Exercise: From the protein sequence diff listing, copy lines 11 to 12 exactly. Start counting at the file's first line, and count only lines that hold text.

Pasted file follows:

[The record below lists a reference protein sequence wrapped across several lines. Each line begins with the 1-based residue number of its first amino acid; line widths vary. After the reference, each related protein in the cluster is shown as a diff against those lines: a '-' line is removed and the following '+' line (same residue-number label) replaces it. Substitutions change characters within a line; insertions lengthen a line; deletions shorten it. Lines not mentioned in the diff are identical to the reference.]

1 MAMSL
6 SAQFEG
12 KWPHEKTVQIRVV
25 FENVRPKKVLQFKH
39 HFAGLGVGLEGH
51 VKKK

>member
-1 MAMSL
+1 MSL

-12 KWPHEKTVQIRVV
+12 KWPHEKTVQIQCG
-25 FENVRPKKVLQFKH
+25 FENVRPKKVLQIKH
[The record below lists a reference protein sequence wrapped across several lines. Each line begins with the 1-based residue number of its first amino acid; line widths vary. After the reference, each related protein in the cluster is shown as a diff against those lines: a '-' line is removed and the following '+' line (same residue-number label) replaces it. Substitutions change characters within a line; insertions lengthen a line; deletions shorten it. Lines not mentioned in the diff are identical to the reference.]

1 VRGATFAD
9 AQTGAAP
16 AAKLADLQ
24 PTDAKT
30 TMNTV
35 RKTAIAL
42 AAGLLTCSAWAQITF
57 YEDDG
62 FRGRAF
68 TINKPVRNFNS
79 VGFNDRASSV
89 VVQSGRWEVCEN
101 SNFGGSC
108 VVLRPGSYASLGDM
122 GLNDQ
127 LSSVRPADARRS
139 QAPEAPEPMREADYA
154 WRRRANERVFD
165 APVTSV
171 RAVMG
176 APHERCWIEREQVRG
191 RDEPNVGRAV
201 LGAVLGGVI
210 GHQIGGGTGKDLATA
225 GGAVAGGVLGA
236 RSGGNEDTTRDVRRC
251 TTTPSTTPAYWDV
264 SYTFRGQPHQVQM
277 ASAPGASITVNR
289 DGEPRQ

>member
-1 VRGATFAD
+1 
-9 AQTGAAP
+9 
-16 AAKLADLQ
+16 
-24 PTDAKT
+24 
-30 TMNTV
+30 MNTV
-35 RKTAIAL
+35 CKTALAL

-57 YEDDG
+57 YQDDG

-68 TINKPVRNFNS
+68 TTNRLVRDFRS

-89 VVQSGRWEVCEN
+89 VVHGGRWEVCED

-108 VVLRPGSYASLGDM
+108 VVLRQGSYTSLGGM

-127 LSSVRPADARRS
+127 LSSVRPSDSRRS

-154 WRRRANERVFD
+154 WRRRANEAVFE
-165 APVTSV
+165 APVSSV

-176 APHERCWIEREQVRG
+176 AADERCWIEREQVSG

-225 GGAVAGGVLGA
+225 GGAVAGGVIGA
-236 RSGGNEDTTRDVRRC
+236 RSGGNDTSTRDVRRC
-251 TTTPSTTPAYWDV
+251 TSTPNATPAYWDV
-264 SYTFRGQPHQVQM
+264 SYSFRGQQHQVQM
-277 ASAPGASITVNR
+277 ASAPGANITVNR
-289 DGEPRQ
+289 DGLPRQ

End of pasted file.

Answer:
-12 KWPHEKTVQIRVV
+12 KWPHEKTVQIQCG